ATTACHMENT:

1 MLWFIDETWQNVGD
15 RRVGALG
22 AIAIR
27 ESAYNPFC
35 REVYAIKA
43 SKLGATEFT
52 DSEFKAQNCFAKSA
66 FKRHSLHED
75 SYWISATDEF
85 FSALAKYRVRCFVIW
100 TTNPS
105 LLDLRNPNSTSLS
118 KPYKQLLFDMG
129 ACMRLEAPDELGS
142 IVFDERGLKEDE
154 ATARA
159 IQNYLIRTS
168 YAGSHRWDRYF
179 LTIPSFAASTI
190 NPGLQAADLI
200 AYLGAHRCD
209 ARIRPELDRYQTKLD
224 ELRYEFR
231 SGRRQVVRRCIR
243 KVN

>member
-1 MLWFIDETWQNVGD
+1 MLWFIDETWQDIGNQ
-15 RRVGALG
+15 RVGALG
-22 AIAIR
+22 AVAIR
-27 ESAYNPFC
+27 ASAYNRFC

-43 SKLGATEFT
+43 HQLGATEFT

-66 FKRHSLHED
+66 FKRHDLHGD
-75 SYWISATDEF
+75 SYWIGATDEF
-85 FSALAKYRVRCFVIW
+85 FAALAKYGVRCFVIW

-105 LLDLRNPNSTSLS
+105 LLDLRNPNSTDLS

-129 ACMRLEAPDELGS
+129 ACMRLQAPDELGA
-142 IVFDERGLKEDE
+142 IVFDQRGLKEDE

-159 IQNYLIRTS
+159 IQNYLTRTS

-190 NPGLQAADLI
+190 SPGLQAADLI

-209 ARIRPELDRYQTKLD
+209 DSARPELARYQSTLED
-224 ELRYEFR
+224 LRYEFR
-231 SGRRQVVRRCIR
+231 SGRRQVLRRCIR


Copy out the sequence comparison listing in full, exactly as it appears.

1 MLWFIDETWQNVGD
15 RRVGALG
22 AIAIR
27 ESAYNPFC
35 REVYAIKA
43 SKLGATEFT
52 DSEFKAQNCFAKSA
66 FKRHSLHED
75 SYWISATDEF
85 FSALAKYRVRCFVIW
100 TTNPS
105 LLDLRNPNSTSLS
118 KPYKQLLFDMG
129 ACMRLEAPDELGS
142 IVFDERGLKEDE
154 ATARA
159 IQNYLIRTS
168 YAGSHRWDRYF
179 LTIPSFAASTI
190 NPGLQAADLI
200 AYLGAHRCD
209 ARIRPELDRYQTKLD
224 ELRYEFR
231 SGRRQVVRRCIR
243 KVN

>member
-1 MLWFIDETWQNVGD
+1 MLWFIDETWQDIGNQ
-15 RRVGALG
+15 RVGALG
-22 AIAIR
+22 AVAIR
-27 ESAYNPFC
+27 ASAYNRFC

-43 SKLGATEFT
+43 HQLGATEFT

-66 FKRHSLHED
+66 FKRHDLHGD
-75 SYWISATDEF
+75 SYWIGATDEF
-85 FSALAKYRVRCFVIW
+85 FAALAKYGVRCFVIW

-105 LLDLRNPNSTSLS
+105 LLDLRNPNSTDLS

-129 ACMRLEAPDELGS
+129 ACMRLQAPDELGA
-142 IVFDERGLKEDE
+142 IVFDQRGLKEDE

-159 IQNYLIRTS
+159 IQNYLTRTS

-190 NPGLQAADLI
+190 SPGLQAADLI

-209 ARIRPELDRYQTKLD
+209 DSARPELARYQSTLED
-224 ELRYEFR
+224 LRYEFR
-231 SGRRQVVRRCIR
+231 SGRRQVLRRCIR